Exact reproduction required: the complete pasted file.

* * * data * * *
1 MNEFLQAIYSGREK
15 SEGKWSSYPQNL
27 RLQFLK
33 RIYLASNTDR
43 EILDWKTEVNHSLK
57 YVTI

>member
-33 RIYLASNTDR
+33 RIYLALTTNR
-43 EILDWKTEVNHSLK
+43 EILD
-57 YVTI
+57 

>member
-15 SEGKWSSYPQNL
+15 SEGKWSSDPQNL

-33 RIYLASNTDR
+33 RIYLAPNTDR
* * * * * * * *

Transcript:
1 MNEFLQAIYSGREK
15 SEGKWSSYPQNL
27 RLQFLK
33 RIYLASNTDR
43 EILDWKTEVNHSLK
57 YVTI

>member
-33 RIYLASNTDR
+33 RIYLALTTNR
-43 EILDWKTEVNHSLK
+43 EILD
-57 YVTI
+57 

>member
-15 SEGKWSSYPQNL
+15 SEGKWSSDPQNL

-33 RIYLASNTDR
+33 RIYLAPNTDR